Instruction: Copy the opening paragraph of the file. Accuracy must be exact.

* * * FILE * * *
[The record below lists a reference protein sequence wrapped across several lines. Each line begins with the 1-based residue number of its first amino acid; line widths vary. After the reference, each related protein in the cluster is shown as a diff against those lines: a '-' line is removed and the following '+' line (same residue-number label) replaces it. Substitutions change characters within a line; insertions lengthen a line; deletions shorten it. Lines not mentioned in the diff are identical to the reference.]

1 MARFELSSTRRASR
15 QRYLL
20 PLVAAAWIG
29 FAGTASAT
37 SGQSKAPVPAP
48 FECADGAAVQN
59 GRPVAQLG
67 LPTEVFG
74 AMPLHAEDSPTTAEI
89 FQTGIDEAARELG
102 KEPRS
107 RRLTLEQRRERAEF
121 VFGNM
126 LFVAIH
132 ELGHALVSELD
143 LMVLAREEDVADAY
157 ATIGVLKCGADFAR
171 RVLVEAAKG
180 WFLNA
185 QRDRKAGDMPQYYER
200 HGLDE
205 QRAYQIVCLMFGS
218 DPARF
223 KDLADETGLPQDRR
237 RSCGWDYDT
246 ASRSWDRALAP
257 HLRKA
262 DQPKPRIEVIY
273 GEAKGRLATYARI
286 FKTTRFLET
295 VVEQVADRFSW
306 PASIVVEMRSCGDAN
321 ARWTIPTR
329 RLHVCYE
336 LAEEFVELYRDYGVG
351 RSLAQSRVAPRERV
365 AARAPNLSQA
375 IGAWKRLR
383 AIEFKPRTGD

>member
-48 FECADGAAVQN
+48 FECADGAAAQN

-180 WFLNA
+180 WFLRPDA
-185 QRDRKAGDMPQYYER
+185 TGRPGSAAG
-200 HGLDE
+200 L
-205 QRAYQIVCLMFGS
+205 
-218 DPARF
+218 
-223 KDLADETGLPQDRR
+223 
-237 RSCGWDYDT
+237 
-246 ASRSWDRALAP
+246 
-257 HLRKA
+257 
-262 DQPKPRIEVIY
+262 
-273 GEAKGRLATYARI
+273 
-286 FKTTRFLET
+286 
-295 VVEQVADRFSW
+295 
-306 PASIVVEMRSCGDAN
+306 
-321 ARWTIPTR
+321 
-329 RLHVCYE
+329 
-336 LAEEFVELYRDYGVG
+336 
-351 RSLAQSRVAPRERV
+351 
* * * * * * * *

[The record below lists a reference protein sequence wrapped across several lines. Each line begins with the 1-based residue number of its first amino acid; line widths vary. After the reference, each related protein in the cluster is shown as a diff against those lines: a '-' line is removed and the following '+' line (same residue-number label) replaces it. Substitutions change characters within a line; insertions lengthen a line; deletions shorten it. Lines not mentioned in the diff are identical to the reference.]